Star colors?

Hi, i read something about light turning red due leaving gravitational fields.
A long time ago i played a game called ascendancy which was about colonizing solarsystems and battling other species and they had a few different kinds of stars in it, a few of these where white and blue dwarfs and red giants. First of all, is that right in real life? And if so, is the reason for the colors the composition of gasses of the sun or the gravitational field?

n00b so don't be rough on me :redface: , please do correct me whenever i said something stupid :wink: .
 

Janus

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Tree Penguin said:
Hi, i read something about light turning red due leaving gravitational fields.
A long time ago i played a game called ascendancy which was about colonizing solarsystems and battling other species and they had a few different kinds of stars in it, a few of these where white and blue dwarfs and red giants. First of all, is that right in real life? And if so, is the reason for the colors the composition of gasses of the sun or the gravitational field?

n00b so don't be rough on me :redface: , please do correct me whenever i said something stupid :wink: .
Yes, the stars you listed are real star types. The color of a star is due to its temperature. Cooler stars are red and hotter stars are blue/white. Our own sun is a yellow dwarf.
 

Nereid

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Light doesn't 'turn red leaving a gravitational field', it gets redshifted as it moves away from a massive object; this is called the 'gravitational redshift'. 'Redshift' simply means that the perceived wavelength is longer (redder) than it would be if there were no massive object. It's a prediction of Einstein's theory of General Relativity (GR), and has been observed in experiments here on Earth and also out in space (e.g. near giant black holes at the centre of galaxies). However, so far as our eyes are concerned, the gravitational redshift is far too small to notice - for anything that we can see in the sky.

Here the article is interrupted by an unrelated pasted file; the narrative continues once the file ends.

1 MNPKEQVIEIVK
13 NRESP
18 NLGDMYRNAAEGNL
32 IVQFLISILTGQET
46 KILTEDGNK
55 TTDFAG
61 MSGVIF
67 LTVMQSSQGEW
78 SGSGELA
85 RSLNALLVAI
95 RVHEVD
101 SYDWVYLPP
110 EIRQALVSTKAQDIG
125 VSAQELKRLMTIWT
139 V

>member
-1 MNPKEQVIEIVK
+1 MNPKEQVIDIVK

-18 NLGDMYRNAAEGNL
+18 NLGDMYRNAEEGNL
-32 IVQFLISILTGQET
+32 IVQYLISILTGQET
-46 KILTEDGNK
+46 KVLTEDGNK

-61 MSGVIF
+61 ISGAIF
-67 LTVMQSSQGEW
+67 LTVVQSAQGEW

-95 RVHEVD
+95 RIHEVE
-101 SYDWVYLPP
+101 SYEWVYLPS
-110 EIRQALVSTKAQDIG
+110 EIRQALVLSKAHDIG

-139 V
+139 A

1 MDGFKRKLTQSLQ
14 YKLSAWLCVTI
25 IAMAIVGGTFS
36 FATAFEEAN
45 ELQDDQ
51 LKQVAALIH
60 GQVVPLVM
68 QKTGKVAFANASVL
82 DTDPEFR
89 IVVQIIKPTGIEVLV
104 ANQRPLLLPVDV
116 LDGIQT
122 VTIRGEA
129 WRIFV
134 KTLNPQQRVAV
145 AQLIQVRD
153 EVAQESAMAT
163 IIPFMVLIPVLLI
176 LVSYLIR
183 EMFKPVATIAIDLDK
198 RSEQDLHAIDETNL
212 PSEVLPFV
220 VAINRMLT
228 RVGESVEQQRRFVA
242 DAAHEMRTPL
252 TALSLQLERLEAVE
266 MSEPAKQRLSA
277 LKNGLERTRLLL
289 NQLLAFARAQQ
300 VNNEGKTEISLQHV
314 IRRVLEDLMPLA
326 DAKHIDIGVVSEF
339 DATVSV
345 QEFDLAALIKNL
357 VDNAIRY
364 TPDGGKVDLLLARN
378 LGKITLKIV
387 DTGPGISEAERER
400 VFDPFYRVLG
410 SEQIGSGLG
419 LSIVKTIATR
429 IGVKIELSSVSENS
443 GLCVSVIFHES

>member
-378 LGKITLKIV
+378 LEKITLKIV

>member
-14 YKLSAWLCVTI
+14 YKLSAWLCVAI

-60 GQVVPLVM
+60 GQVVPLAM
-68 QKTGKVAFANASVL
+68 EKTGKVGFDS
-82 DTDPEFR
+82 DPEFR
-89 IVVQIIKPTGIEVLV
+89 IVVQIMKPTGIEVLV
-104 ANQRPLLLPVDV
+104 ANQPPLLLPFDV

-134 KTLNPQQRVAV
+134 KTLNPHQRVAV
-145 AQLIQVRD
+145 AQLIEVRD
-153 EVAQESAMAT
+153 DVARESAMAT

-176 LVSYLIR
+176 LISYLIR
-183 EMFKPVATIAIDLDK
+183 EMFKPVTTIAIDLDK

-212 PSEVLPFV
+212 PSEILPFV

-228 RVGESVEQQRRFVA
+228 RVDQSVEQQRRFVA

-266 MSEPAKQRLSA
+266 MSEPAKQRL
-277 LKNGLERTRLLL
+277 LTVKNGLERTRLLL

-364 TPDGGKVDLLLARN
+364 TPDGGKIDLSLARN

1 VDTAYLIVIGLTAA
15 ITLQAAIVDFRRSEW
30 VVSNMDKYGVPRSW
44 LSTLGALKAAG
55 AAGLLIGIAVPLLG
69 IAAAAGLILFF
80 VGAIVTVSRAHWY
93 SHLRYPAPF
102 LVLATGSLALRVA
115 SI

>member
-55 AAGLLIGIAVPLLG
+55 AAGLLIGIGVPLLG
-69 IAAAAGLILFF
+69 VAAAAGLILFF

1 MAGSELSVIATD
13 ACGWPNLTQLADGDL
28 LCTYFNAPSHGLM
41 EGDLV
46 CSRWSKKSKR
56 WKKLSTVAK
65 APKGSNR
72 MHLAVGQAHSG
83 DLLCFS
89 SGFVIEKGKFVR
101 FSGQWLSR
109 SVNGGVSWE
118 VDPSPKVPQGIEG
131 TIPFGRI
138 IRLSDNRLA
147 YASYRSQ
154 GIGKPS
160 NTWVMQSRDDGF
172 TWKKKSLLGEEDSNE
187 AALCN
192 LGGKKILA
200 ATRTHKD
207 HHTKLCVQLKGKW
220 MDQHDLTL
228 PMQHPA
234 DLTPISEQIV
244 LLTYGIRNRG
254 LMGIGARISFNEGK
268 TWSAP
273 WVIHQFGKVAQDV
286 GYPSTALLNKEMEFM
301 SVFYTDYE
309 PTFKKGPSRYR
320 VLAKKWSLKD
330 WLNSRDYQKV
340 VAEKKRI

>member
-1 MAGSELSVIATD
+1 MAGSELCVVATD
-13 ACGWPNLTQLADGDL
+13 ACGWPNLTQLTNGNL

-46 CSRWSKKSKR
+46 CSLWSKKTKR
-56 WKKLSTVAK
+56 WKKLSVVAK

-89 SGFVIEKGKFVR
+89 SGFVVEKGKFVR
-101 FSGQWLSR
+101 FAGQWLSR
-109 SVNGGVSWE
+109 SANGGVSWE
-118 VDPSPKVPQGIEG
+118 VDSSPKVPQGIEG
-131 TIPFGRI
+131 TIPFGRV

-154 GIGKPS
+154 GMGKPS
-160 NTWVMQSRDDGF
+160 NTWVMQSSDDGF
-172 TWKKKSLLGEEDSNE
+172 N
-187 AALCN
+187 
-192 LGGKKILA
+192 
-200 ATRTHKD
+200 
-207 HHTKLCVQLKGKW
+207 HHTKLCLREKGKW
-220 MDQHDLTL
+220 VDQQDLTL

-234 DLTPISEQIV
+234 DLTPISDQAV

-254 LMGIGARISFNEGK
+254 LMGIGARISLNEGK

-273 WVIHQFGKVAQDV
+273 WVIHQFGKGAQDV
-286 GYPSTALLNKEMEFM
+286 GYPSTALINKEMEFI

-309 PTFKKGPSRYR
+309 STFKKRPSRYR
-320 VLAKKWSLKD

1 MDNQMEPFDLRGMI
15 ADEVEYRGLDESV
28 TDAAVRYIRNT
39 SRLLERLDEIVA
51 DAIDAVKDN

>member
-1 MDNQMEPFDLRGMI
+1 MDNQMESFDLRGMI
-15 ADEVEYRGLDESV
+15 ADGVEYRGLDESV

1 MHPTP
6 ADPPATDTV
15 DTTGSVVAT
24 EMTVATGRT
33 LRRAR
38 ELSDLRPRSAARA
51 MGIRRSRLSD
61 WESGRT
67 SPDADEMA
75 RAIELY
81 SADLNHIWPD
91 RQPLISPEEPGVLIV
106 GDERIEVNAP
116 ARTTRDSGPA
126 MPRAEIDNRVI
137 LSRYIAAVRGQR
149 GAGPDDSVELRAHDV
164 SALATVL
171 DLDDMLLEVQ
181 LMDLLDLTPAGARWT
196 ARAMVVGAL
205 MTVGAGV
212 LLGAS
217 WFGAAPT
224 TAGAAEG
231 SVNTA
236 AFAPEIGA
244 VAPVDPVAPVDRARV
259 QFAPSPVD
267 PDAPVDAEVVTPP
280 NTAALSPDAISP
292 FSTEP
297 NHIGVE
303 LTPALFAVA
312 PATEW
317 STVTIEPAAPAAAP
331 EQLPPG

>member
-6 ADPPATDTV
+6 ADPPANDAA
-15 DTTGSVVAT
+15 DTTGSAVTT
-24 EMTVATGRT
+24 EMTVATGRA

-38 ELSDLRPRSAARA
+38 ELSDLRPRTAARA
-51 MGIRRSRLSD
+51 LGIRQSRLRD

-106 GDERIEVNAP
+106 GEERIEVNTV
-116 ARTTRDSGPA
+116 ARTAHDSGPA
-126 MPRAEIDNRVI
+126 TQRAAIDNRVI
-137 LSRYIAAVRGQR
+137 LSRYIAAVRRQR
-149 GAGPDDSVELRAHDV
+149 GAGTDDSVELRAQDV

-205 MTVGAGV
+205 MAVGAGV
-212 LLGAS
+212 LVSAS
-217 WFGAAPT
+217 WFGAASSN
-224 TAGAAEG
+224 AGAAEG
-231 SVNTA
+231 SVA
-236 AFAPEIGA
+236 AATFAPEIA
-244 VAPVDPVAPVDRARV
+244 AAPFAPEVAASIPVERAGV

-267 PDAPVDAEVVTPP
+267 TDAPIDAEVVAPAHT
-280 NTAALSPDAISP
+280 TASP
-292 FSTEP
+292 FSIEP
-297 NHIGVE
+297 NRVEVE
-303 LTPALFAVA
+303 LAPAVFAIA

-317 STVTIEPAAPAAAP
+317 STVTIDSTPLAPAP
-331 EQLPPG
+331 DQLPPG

chroot

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To add to Nereid's post, I should mention that neither cosmological redshift (due to the expansion of the universe) nor gravitational redshift (due to the energy required for light to climb away from a massive body) are important for the coloring of stars.

Stars are different colors simply because they are different temperatures, just as a white-hot poker is hotter than a red-hot poker. The color is really just an indication of surface temperature. The reason different stars have different surface temperatures is that they have different masses, ages, and/or compositions. In general, very massive (adult) stars have higher surface temperatures and appear blue or white, while low mass (adult) stars have lower surface temperatures and appear orange or yellow.

As stars age, however, many go through a period in which they grow larger and externally cooler, and are called "red giants."

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You can calculate tha colour of the star by using Weins Law.
[tex]{\lambda_p}{T} = [/tex]2.9 * 10^-3 m\K

where wavelength is the peak intencity wavelength of emitter light and T is temperature in Kelvin.
 
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